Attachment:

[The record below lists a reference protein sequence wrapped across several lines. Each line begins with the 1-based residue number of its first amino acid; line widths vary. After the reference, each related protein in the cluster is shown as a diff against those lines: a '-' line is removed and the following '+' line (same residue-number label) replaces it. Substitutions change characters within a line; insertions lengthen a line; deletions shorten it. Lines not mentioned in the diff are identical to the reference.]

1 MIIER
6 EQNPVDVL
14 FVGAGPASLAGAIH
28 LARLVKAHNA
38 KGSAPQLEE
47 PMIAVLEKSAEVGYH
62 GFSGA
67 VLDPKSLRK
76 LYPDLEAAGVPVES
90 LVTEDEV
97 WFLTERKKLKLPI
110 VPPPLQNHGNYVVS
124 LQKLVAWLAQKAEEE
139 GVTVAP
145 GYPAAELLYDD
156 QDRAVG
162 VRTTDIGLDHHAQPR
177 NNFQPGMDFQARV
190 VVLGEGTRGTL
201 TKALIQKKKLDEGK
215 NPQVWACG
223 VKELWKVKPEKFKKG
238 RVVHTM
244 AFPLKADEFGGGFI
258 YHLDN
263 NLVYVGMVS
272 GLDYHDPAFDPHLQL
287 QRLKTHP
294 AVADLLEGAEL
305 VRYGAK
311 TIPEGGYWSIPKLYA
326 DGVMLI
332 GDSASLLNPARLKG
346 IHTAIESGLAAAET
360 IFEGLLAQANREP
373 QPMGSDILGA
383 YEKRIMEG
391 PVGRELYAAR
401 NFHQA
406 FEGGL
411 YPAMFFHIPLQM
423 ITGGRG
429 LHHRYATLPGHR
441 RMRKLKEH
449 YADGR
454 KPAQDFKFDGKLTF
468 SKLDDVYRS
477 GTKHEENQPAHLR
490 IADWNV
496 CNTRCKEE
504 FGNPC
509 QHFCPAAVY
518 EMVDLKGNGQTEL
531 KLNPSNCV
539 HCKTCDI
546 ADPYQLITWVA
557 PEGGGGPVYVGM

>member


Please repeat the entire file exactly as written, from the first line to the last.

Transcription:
[The record below lists a reference protein sequence wrapped across several lines. Each line begins with the 1-based residue number of its first amino acid; line widths vary. After the reference, each related protein in the cluster is shown as a diff against those lines: a '-' line is removed and the following '+' line (same residue-number label) replaces it. Substitutions change characters within a line; insertions lengthen a line; deletions shorten it. Lines not mentioned in the diff are identical to the reference.]

1 MIIER
6 EQNPVDVL
14 FVGAGPASLAGAIH
28 LARLVKAHNA
38 KGSAPQLEE
47 PMIAVLEKSAEVGYH
62 GFSGA
67 VLDPKSLRK
76 LYPDLEAAGVPVES
90 LVTEDEV
97 WFLTERKKLKLPI
110 VPPPLQNHGNYVVS
124 LQKLVAWLAQKAEEE
139 GVTVAP
145 GYPAAELLYDD
156 QDRAVG
162 VRTTDIGLDHHAQPR
177 NNFQPGMDFQARV
190 VVLGEGTRGTL
201 TKALIQKKKLDEGK
215 NPQVWACG
223 VKELWKVKPEKFKKG
238 RVVHTM
244 AFPLKADEFGGGFI
258 YHLDN
263 NLVYVGMVS
272 GLDYHDPAFDPHLQL
287 QRLKTHP
294 AVADLLEGAEL
305 VRYGAK
311 TIPEGGYWSIPKLYA
326 DGVMLI
332 GDSASLLNPARLKG
346 IHTAIESGLAAAET
360 IFEGLLAQANREP
373 QPMGSDILGA
383 YEKRIMEG
391 PVGRELYAAR
401 NFHQA
406 FEGGL
411 YPAMFFHIPLQM
423 ITGGRG
429 LHHRYATLPGHR
441 RMRKLKEH
449 YADGR
454 KPAQDFKFDGKLTF
468 SKLDDVYRS
477 GTKHEENQPAHLR
490 IADWNV
496 CNTRCKEE
504 FGNPC
509 QHFCPAAVY
518 EMVDLKGNGQTEL
531 KLNPSNCV
539 HCKTCDI
546 ADPYQLITWVA
557 PEGGGGPVYVGM

>member